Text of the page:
The first thing that struck me about Tesla's new Model Y when it was presented on stage in Los Angeles on Thursday night was what Model 3 looks like. A few minutes later, when I walked in for a quick ride , The similarities were undeniable.
As we went down and back on Jack Northrop Avenue, just outside the fences that surrounded both the Tesla design studio and the SpaceX headquarters, it was sometimes hard to remember that I was in the front seat of a new car that won & # 39; will go into production until 2020. Aside from a slightly higher handling height and slightly improved visibility, it could also have been in Tesla's first mass-market electric car Model 3.
On the one hand, that it's great. It meant that the Model Y felt close to being ready for production, and not like a prototype in poor condition that was pushed on the stage to generate preorders. On the other hand, it was also a bit … disappointing?
To be fair, Tesla and its CEO, Elon Musk, had telegraphed both before the presentation of the Model Y. For example, Musk said the new compact SUV would share about 75 percent of the parts with the Model 3 I understood that, in theory, it would be easier and more economical to build the Model Y, but I guess I had not processed the way in which these similarities would literally manifest themselves.
The Model Y shares the giant touch screen, dashboard and even the same center console as the Model 3. And since Model 3 has one of the smallest cockpits on the market, there was not much more to distinguish the Model Y Interior savings for the optional third row seats.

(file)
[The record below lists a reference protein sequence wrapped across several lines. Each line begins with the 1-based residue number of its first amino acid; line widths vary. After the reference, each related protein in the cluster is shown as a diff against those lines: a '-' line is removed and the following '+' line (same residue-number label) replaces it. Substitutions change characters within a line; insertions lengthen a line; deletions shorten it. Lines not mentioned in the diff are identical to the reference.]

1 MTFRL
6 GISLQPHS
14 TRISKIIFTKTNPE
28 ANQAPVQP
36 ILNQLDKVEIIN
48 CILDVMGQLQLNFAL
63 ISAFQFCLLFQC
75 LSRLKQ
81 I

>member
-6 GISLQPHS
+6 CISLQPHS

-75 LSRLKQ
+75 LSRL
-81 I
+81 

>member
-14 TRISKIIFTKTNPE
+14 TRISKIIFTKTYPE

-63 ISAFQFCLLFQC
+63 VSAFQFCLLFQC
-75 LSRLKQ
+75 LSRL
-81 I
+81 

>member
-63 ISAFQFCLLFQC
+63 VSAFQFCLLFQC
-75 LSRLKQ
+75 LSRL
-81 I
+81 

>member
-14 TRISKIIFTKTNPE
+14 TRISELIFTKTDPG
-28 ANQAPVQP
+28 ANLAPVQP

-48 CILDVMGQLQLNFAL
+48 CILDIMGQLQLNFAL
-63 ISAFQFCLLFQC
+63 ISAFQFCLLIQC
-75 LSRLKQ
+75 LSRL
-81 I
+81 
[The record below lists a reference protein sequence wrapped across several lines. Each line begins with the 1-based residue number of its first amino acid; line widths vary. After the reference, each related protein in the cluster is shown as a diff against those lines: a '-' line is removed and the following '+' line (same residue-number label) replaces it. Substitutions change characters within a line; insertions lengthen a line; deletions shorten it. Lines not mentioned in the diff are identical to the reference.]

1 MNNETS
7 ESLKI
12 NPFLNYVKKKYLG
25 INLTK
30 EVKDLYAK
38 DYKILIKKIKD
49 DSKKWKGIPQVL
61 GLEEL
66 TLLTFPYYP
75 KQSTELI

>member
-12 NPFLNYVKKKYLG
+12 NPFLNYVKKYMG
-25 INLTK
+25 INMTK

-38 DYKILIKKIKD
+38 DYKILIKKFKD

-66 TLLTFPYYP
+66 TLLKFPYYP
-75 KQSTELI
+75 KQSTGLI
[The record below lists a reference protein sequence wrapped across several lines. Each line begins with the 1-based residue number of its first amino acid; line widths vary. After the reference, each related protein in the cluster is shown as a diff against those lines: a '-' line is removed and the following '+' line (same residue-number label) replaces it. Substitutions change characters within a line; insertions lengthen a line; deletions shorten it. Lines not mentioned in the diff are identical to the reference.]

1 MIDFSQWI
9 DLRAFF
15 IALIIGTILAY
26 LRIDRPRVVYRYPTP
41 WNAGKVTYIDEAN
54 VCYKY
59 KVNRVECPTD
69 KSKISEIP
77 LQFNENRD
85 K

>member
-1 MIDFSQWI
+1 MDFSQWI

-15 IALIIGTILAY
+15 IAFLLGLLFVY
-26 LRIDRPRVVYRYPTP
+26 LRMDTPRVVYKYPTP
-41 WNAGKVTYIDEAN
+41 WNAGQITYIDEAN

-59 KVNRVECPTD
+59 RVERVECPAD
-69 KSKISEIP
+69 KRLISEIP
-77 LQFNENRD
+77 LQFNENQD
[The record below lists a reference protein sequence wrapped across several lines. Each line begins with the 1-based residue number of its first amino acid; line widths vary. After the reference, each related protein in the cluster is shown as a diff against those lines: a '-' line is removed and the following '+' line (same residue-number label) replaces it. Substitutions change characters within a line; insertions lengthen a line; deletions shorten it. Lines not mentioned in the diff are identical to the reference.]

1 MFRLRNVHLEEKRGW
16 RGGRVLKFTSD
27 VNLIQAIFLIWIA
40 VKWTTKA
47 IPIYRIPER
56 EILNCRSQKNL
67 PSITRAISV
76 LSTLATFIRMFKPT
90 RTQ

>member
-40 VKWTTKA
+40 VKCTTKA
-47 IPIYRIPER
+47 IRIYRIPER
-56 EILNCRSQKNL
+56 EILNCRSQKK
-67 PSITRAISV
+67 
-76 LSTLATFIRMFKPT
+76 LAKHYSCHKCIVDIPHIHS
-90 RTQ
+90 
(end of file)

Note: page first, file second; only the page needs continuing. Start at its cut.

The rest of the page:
Looking to the future, it seems quite clear that one of the questions that Tesla will face in the many months between now and when the first Model Ys the shipment in "Autumn 2020" will be if it is different enough of the Model 3. The driving height, the more robust profile and the ability to put in two jump seats will distinguish the enough car? Do customers care, especially when the Model 3 is cheaper? There were concerns that Model Y could affect the demand for Model 3, but after Thursday's event, I think it's worth considering the inverse of that problem.
At one point during the development of the Model Y, in May 2017, Musk announced that the company's compact SUV would be built from scratch on a single platform, with a new battery architecture, less electrical wiring (which it would facilitate the construction of the automobile with robots) and the same "Hawk Wing" doors found in the Model X. Apparently it had become rogue; just three months later, he said, "on the advice of my executive team to get me back from the cliffs of insanity, the Model Y, in fact, will use a substantial transfer of the Model 3 to bring it to the market faster." "
Who knows when the Musk version of the Model Y will hit the road? But the one that goes to production now will not go on sale until the end of next year, so it's not clear how much time was finally saved. Tesla by following in the footsteps of many other automakers and designing a compact SUV that is based on a Platform sedan (hence the term "crossover" art).
The version of the Model Y that was presented Thursday night will probably be cheaper and easier to manufacture for Tesla, two things that it could use desperately after the problems the company encountered with Model 3, but it will be difficult not to do what. spend the next year and a half wondering what crazy idea came to Musk in 2017.
Model Y looks great and felt fast. But we've known for years that Tesla can design sleek-looking cars. And last year, the company even demonstrated that it can build them to scale when it pumped around 140,000 models 3 and 100,000 of the S model and the X model.